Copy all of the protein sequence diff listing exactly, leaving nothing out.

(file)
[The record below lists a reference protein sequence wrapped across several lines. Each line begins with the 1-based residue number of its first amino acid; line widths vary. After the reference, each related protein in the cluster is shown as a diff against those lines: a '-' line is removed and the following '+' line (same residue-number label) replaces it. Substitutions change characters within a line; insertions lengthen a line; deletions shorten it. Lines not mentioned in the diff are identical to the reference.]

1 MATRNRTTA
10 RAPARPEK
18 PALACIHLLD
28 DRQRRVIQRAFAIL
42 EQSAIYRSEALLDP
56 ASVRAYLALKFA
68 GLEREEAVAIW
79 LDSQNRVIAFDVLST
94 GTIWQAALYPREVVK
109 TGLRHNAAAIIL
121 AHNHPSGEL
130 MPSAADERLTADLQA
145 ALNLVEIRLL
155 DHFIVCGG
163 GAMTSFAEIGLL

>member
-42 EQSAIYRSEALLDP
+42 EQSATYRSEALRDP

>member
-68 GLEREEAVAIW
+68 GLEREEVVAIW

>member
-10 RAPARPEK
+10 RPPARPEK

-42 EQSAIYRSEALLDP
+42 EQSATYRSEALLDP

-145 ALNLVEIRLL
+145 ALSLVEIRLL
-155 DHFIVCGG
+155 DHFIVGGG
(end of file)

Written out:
[The record below lists a reference protein sequence wrapped across several lines. Each line begins with the 1-based residue number of its first amino acid; line widths vary. After the reference, each related protein in the cluster is shown as a diff against those lines: a '-' line is removed and the following '+' line (same residue-number label) replaces it. Substitutions change characters within a line; insertions lengthen a line; deletions shorten it. Lines not mentioned in the diff are identical to the reference.]

1 MATRNRTTA
10 RAPARPEK
18 PALACIHLLD
28 DRQRRVIQRAFAIL
42 EQSAIYRSEALLDP
56 ASVRAYLALKFA
68 GLEREEAVAIW
79 LDSQNRVIAFDVLST
94 GTIWQAALYPREVVK
109 TGLRHNAAAIIL
121 AHNHPSGEL
130 MPSAADERLTADLQA
145 ALNLVEIRLL
155 DHFIVCGG
163 GAMTSFAEIGLL

>member
-42 EQSAIYRSEALLDP
+42 EQSATYRSEALRDP

>member
-68 GLEREEAVAIW
+68 GLEREEVVAIW

>member
-10 RAPARPEK
+10 RPPARPEK

-42 EQSAIYRSEALLDP
+42 EQSATYRSEALLDP

-145 ALNLVEIRLL
+145 ALSLVEIRLL
-155 DHFIVCGG
+155 DHFIVGGG